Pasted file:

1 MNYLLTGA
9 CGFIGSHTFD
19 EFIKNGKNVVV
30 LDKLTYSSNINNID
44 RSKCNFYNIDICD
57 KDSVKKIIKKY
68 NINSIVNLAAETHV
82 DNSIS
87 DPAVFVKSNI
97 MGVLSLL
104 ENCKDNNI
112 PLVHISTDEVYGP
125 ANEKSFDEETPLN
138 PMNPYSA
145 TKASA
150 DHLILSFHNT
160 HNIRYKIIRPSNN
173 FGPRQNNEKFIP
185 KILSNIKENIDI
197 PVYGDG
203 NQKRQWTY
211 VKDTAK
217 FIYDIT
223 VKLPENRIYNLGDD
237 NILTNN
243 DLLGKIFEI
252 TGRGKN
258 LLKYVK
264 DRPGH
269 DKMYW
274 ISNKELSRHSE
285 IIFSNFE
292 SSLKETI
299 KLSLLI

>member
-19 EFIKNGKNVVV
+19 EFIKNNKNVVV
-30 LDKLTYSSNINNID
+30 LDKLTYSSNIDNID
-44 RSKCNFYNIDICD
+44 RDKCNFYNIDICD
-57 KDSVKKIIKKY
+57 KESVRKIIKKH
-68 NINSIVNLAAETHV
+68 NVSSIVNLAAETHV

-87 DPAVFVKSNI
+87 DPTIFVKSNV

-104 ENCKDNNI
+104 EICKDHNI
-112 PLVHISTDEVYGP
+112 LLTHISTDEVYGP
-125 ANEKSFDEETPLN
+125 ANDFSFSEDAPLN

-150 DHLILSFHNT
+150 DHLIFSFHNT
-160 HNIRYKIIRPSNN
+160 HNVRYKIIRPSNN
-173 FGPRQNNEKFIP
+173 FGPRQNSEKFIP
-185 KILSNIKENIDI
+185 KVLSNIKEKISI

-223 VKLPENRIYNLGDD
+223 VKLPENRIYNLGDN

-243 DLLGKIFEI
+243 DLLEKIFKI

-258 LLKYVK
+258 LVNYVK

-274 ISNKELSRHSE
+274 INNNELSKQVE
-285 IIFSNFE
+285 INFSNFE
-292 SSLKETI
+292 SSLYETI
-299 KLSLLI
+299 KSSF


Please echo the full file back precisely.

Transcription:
1 MNYLLTGA
9 CGFIGSHTFD
19 EFIKNGKNVVV
30 LDKLTYSSNINNID
44 RSKCNFYNIDICD
57 KDSVKKIIKKY
68 NINSIVNLAAETHV
82 DNSIS
87 DPAVFVKSNI
97 MGVLSLL
104 ENCKDNNI
112 PLVHISTDEVYGP
125 ANEKSFDEETPLN
138 PMNPYSA
145 TKASA
150 DHLILSFHNT
160 HNIRYKIIRPSNN
173 FGPRQNNEKFIP
185 KILSNIKENIDI
197 PVYGDG
203 NQKRQWTY
211 VKDTAK
217 FIYDIT
223 VKLPENRIYNLGDD
237 NILTNN
243 DLLGKIFEI
252 TGRGKN
258 LLKYVK
264 DRPGH
269 DKMYW
274 ISNKELSRHSE
285 IIFSNFE
292 SSLKETI
299 KLSLLI

>member
-19 EFIKNGKNVVV
+19 EFIKNNKNVVV
-30 LDKLTYSSNINNID
+30 LDKLTYSSNIDNID
-44 RSKCNFYNIDICD
+44 RDKCNFYNIDICD
-57 KDSVKKIIKKY
+57 KESVRKIIKKH
-68 NINSIVNLAAETHV
+68 NVSSIVNLAAETHV

-87 DPAVFVKSNI
+87 DPTIFVKSNV

-104 ENCKDNNI
+104 EICKDHNI
-112 PLVHISTDEVYGP
+112 LLTHISTDEVYGP
-125 ANEKSFDEETPLN
+125 ANDFSFSEDAPLN

-150 DHLILSFHNT
+150 DHLIFSFHNT
-160 HNIRYKIIRPSNN
+160 HNVRYKIIRPSNN
-173 FGPRQNNEKFIP
+173 FGPRQNSEKFIP
-185 KILSNIKENIDI
+185 KVLSNIKEKISI

-223 VKLPENRIYNLGDD
+223 VKLPENRIYNLGDN

-243 DLLGKIFEI
+243 DLLEKIFKI

-258 LLKYVK
+258 LVNYVK

-274 ISNKELSRHSE
+274 INNNELSKQVE
-285 IIFSNFE
+285 INFSNFE
-292 SSLKETI
+292 SSLYETI
-299 KLSLLI
+299 KSSF